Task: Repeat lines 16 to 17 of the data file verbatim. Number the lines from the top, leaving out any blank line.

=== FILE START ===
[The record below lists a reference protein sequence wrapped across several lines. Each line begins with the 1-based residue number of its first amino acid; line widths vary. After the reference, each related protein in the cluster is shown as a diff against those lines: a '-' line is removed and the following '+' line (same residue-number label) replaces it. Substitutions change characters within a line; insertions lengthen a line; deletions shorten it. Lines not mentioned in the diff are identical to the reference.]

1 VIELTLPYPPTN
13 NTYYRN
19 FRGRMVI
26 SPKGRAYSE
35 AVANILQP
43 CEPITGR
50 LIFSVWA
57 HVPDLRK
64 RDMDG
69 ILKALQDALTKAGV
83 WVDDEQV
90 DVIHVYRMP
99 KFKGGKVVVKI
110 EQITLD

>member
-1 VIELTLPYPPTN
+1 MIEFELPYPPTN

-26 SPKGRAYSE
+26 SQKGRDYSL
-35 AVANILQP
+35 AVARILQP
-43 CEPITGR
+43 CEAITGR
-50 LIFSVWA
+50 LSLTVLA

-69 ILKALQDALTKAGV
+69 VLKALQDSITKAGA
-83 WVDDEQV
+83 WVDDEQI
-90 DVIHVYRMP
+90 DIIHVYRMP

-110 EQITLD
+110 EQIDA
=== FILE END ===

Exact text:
>member
-1 VIELTLPYPPTN